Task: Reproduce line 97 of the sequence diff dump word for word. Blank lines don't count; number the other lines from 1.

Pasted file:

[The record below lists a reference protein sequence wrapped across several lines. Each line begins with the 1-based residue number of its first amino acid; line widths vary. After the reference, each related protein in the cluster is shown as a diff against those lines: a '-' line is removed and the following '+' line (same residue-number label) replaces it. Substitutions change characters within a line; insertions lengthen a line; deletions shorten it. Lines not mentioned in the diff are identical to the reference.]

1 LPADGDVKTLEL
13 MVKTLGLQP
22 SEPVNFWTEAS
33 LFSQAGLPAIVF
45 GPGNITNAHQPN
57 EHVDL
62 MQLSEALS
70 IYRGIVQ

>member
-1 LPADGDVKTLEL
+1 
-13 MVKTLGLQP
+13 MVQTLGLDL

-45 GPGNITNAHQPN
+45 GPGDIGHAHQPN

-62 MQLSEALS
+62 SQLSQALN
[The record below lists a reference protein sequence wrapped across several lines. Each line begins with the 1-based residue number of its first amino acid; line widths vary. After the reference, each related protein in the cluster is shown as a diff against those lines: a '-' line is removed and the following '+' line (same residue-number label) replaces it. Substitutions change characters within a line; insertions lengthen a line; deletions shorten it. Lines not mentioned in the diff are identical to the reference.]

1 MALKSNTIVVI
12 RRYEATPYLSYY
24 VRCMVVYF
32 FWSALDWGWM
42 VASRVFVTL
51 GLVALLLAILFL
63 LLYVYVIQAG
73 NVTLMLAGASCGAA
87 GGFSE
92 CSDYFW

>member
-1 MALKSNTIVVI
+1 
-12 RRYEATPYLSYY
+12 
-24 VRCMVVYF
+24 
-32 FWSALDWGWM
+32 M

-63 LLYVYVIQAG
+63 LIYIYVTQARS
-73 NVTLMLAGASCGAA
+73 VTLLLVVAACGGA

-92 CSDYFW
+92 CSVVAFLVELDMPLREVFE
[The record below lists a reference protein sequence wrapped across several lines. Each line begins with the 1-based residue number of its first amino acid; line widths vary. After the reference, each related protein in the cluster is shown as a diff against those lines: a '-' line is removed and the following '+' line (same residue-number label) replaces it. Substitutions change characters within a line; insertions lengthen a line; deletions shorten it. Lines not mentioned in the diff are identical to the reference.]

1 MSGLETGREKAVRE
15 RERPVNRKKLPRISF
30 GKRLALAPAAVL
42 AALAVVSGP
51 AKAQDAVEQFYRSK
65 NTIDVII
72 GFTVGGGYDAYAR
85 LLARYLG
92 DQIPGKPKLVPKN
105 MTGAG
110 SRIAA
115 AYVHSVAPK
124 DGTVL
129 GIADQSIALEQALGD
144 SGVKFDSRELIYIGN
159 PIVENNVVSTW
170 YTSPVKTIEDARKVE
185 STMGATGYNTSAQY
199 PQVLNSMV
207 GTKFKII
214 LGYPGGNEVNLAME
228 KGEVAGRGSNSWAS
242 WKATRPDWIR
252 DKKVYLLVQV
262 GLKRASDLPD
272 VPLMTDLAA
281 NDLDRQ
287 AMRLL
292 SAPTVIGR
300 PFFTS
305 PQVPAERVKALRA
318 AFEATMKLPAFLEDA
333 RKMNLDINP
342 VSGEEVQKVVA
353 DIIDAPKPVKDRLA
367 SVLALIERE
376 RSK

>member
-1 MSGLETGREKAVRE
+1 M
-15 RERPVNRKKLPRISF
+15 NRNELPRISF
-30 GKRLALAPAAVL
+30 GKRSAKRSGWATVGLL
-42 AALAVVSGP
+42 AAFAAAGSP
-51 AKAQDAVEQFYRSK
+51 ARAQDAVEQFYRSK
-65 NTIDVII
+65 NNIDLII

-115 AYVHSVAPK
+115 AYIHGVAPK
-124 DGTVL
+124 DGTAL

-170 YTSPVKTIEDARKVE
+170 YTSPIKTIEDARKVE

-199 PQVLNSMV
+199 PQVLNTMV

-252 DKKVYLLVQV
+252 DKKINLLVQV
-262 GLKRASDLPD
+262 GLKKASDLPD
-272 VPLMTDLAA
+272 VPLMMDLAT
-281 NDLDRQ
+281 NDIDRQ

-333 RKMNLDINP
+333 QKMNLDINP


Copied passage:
+115 AYIHGVAPK